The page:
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General Index to
The Book of the Old Edinburgh Club
Volumes I-XX


This work is not the outcome of a collation of previous indexes, but is based on a fresh reading of the entire letter-press of Volumes I.-XX. of the Book of the Old Edinburgh Club.

The aim throughout has been to provide a full, reliable and comprehensive guide to the extensive and varied stores of information contained in the Club’s publications. Every person and every topographical reference, however obscure, is recorded in the General Index, the only exception being in the case of the List of Owners of Property in Edinburgh, 1635 (Vol. XIII.) where, owing to the difficulty of identification, only we1l-known names are included. Further, to facilitate the labours of the research worker an elaborate system of cross-reference has been employed.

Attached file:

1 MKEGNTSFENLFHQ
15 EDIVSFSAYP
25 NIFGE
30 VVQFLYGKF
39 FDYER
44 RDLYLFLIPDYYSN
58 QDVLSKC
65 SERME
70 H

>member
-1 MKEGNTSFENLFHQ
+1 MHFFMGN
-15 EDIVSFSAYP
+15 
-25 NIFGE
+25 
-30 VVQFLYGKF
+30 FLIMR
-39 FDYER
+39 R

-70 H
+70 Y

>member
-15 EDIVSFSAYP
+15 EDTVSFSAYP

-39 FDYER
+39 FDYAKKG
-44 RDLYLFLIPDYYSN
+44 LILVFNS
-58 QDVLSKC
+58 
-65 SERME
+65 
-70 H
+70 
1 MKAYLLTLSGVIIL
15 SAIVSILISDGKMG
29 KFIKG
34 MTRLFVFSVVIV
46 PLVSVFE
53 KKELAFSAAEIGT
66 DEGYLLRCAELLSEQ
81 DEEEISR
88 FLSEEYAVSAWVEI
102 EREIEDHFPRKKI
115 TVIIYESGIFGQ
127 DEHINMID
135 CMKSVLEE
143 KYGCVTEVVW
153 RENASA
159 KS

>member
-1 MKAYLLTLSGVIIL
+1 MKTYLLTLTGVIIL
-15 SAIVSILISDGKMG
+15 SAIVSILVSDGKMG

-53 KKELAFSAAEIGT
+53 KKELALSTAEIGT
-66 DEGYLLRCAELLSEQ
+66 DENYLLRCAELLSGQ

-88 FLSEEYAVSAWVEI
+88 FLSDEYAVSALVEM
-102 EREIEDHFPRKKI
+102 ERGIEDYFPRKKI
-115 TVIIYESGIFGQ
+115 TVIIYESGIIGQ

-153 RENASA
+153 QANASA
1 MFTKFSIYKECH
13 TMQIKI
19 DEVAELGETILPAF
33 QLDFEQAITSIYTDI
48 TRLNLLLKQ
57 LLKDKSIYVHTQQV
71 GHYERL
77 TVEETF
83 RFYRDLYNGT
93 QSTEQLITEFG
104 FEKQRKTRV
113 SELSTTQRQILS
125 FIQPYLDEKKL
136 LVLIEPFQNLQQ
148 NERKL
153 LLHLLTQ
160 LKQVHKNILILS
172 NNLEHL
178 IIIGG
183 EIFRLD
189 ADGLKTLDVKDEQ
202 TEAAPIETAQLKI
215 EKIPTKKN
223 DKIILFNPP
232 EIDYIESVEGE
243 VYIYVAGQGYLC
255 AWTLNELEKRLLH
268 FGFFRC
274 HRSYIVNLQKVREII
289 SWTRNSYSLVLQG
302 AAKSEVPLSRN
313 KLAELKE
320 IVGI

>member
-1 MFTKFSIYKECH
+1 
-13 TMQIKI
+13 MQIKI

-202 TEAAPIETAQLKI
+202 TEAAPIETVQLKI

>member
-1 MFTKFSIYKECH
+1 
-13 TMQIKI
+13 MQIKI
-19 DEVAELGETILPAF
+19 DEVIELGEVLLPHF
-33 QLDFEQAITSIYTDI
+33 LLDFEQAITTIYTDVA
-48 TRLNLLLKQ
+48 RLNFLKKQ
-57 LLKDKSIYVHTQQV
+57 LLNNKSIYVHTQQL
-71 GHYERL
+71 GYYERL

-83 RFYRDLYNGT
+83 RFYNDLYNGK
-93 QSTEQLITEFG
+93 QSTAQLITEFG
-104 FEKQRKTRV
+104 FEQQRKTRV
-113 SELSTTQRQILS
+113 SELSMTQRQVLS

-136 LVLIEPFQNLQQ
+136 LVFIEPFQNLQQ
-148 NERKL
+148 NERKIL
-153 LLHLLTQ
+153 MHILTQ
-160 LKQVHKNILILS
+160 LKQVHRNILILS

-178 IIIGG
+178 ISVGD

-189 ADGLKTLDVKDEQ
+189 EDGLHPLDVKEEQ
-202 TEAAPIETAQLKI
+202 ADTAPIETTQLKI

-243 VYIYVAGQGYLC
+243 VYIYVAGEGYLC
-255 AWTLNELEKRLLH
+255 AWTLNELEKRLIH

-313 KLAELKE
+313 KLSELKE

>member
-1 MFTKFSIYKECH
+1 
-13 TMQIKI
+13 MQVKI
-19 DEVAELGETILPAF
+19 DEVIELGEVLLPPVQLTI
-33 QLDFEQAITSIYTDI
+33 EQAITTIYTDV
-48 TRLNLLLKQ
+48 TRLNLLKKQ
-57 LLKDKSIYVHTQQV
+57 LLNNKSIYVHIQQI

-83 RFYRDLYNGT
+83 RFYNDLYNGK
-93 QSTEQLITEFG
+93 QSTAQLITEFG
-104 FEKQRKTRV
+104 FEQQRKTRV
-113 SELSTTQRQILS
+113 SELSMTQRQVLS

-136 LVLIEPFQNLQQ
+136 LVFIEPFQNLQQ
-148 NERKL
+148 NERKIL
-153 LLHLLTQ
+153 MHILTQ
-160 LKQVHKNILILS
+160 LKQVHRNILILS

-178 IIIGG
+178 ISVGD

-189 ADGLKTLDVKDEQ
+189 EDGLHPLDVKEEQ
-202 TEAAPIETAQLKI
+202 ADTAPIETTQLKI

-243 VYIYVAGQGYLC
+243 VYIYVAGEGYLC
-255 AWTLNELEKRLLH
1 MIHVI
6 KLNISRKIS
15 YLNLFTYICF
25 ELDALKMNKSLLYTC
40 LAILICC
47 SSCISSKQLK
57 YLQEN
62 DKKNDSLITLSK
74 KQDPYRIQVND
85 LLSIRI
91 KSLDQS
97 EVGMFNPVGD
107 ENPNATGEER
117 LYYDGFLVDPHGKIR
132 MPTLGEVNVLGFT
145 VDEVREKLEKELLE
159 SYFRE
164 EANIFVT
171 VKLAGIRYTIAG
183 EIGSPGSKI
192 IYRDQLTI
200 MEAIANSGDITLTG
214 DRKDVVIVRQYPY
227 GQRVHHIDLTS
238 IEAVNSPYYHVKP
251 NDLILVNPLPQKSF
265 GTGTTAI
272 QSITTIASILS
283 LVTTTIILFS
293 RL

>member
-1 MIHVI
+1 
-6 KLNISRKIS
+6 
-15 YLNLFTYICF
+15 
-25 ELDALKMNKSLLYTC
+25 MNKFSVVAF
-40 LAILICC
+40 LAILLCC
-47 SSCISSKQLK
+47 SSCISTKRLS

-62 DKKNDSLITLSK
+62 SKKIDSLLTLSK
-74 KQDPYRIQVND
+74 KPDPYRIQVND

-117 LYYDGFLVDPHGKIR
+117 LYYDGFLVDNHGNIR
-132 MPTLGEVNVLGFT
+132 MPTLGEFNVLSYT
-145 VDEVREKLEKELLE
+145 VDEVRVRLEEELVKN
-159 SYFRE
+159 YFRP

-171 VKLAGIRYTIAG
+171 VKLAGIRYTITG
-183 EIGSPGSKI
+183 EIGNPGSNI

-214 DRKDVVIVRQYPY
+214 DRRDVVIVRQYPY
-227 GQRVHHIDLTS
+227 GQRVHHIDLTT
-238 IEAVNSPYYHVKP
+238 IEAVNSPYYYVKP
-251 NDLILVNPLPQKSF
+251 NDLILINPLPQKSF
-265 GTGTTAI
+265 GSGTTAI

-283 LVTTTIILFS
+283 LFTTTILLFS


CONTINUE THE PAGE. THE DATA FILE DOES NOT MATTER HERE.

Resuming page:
The most difficult problem encountered in the compilation of the General Index has been the vagaries of spelling, both as regards persons and places. This has been overcome in many instances by placing the modern orthography first and printing the archaic variants within brackets; but where, for various reasons, this has not been done, a cross-reference has been inserted. In a Work of this magnitude there is bound to be an enormous number of persons bearing the same name. To assist identification a date is placed, wherever possible, after the name of the person. For example, John Hamilton, burgess (1515) must not be confused with John Hamilton, burgess (1666).

In the case of the ‘Macs’ the practice throughout has been to index the three forms. Thus : ‘Macdonald,’ ‘McDonald,’ ‘M‘Donald.’ Those consulting this portion of the General Index, however, would be well advised to refer to the three spellings, since the names, though relating, it may be, to the same person, are often spelt differently. As an additional help towards the identification of obscure persons, the occupation, when mentioned in the text, is inserted in the General Index.

I should add that I have been assisted in the reading of the proofs by Sir Francis J. Grant, K.C.V.O., LL.D., Lord Lyon King of Arms, and Mr. William Angus, Keeper of the Registers and Records of Scotland, to whom I express my warm thanks. Not only have they given valuable and ungrudging service but have saved me from many pitfalls.

W. Forbes Gray.

8 Mansionhouse Road,
Edinburgh, June 1936.